There are many differing theories on whether it is better to be a vegetarian or an omnivore, if red meat is better than chicken or whether we should all survive on nuts and seeds for the environment’s sake. In a recent Horizon for the BBC, Michael Mosley investigated the effect eating red and processed meats has on our health.
One thing the programme highlighted is that it is very difficult to get definitive information on diet from the media, which is keen to sell stories so often chooses the most dramatic outcomes from research. The result is that one day we’re told we need to eat meat to ensure we’re getting a healthy amount of protein and the next we’re told that sausages give us bowel cancer (we may be exaggerating a little here). In her book The corporate wellness bible, Kate Cook tries to help us through the confusion by taking us back to basics and explaining the importance not just of protein but also the other basic building blocks of food – carbohydrates and fats:
There are so many different diets and ways of eating that it’s no wonder we’re thoroughly confused. Eating for energy by controlling your blood sugar is probably best for handling stress and fuelling Wellness at work but to begin with here are some general nutritional guidelines. One minute vitamin C is good for you, the next it’s causing cancer. We all change to margarine, then lo and behold we’re told to change back to butter. Let’s try to make sense of it all. The food we eat can be divided up into three major ‘macro’ nutrient groups: carbohydrates, proteins and fats.
Curb the carbs?
The body uses carbohydrates (carbs) as its main fuel. Carbs can be divided into two types: ‘fast burning’ (junk food, processed food, honey, sweet foods) and ‘slow burning’ (whole grains, fresh fruit and veg, grains). The type of carbs you should curb are the fast-burning carbs because these will give you a surge of energy followed by a nasty crash. And avoid rocket-fuel carbohydrates such as white bread, white rice, cakes, biscuits and sugar. Complex carbohydrates usually have more fibre in them to slow down the way sugar is released into your system.
Protein contains the building blocks (amino acids) that are used for making enzymes, hormones, antibodies and neurotransmitters as well as for repair of the body and for growth. Protein isn’t just about huge slabs of juicy steak. Vegetarian sources of protein are important to consider and include beans, tofu, quinoa (a type of seed) and lentils. Aim to eat plenty of vegetarian sources, which are less acid forming, and also consider some cheese and eggs, but not in excess. If you eat meat, have it no more than three times a week.
Fear of fat
A fear of fat has been drummed into us. Yet it’s only the wrong kind of fat we should be scared of, not good fats. There are two main types of fat: saturated fats (hard fat) and unsaturated fats. Saturated fats are not essential for the body to function. There are also two main categories of unsaturated fats: monounsaturated (olive oil is in this group) and polyunsaturated. Some polyunsaturated fats are good for your brain and generally make the body work efficiently. In fact, they’re known as essential fatty acids (EFAs) – the name speaks for itself. EFAs are destroyed by heat and light so, despite some manufacturers’ health claims, the benefits of these fats are likely to have been destroyed once foods are processed. Each day, supplement a pure fish oil or flax seed oil, and eat a good handful of nuts and seeds. And avoid too many saturated fats or the type of fats found in processed foods.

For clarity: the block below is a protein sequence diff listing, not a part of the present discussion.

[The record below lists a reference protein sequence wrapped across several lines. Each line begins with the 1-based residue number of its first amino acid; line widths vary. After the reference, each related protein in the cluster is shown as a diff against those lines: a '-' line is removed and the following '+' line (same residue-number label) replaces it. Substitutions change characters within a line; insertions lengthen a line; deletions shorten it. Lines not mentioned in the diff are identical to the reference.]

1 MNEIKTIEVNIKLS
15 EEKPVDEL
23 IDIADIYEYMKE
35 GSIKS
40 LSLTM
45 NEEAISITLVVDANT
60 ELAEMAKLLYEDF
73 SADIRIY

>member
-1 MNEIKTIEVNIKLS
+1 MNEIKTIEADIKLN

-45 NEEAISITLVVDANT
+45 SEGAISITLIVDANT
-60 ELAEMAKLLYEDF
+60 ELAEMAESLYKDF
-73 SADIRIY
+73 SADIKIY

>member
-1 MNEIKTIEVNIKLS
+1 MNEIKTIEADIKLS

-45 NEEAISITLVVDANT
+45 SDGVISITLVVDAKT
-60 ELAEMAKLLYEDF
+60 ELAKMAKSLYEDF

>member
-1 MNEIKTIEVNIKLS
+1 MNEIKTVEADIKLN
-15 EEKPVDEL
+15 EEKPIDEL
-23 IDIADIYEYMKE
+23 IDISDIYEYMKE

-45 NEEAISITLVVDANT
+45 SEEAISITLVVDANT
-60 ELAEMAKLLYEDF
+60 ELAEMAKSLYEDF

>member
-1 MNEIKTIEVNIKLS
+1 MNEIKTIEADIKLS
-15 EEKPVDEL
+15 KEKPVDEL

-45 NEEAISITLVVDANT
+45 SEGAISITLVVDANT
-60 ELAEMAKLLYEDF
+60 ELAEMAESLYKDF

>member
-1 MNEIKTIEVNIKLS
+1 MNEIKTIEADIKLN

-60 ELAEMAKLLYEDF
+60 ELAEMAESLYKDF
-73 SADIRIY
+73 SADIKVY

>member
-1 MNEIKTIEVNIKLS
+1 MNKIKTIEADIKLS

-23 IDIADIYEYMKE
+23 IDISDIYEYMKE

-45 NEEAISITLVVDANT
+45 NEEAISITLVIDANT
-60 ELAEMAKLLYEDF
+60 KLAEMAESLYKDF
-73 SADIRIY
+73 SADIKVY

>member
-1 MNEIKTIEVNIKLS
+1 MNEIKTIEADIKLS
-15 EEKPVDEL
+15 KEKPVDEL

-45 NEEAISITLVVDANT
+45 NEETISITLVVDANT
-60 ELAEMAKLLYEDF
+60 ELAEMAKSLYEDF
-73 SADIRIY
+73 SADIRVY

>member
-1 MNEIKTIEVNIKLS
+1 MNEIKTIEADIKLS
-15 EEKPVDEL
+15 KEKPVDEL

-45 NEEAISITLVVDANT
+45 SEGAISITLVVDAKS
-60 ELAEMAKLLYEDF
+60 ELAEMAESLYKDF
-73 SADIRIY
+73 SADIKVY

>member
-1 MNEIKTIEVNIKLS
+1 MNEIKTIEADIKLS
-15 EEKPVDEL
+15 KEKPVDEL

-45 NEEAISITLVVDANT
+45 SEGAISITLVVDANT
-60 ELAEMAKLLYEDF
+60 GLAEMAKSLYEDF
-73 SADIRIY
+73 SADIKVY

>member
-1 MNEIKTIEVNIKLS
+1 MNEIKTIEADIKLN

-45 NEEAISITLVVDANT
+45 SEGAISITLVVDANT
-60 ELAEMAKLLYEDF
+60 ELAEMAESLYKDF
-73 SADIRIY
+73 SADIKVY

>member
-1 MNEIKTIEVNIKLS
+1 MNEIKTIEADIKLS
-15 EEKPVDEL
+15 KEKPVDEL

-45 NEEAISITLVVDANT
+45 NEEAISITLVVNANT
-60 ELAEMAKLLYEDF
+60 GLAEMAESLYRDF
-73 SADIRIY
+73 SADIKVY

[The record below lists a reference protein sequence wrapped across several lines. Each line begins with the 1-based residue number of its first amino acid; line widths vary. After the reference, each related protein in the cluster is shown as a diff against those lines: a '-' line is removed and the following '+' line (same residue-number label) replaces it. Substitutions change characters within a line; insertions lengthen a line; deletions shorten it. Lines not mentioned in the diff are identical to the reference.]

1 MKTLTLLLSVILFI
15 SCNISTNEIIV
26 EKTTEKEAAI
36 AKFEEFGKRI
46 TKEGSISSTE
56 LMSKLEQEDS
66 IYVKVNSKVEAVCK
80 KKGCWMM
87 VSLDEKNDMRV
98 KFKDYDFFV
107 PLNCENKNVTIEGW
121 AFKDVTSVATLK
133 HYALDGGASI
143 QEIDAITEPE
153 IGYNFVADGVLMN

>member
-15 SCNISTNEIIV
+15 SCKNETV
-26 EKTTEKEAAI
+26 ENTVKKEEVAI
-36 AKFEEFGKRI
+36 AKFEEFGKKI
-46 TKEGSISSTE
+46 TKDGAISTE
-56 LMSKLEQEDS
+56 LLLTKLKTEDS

Last night the Commonwealth Games officially opened in Glasgow so it’s time for us all to revive the enthusiasm that we had two years ago for the London Olympics. Team GB may now be divided, but surely that gives us infinitely more reasons to cheer?
If, like us at Infinite Ideas, you’re struggling to think of which sport you should be training for, take this simple test. Rebecca has signed up for Judo, Catherine is dusting off her hockey stick, and Richard thinks he’d be good at netball (though the general consensus is that he should join a lawn bowls team).
If, however, you are stuck in the office during the Games and taking up judo is a distant dream, Corporate Wellness expert Kate Cook offers advice on how to keep fit even when at your desk:
Pilates is a great way of avoiding injury and you don’t have to be a dancer to benefit – the average desk jockey risks quite enough damage at work, and a few simple moves can ease the pain of the working day.
Pilates first found fame as a way for injured dancers to recover their strength and mobility. With its emphasis on building up tone with low stress and few repetitions it proved a great way of recovering dynamically – essential for those aiming to get back to full fitness as fast as possible.
These days the walking wounded that turn to it are just as likely to be office workers with back pain and stiff necks. Ironically many of them will perform their Pilates moves with great care and attention in the studio, then go back to doing exactly what caused the problem once they’re back in the familiar surroundings of the office. While the studio is undoubtedly the place to learn new moves, you can practice them just about anywhere on the planet, and Pilates in the office is a great way of preventing those problems from showing up in the first place. Take it from me. I found out the hard way. A professional life slaving over a hot keyboard left me with chronic back pain, stiff hands and an amusingly lop-sided neck from clutching a phone under my chin. These days I make sure I get away from the keyboard often enough to give my body a break, but when deadlines are tight, or the boss is hanging over your shoulder, you don’t have to leave your seat to perform simple exercises to release those muscles, help your posture and above all ease the stress.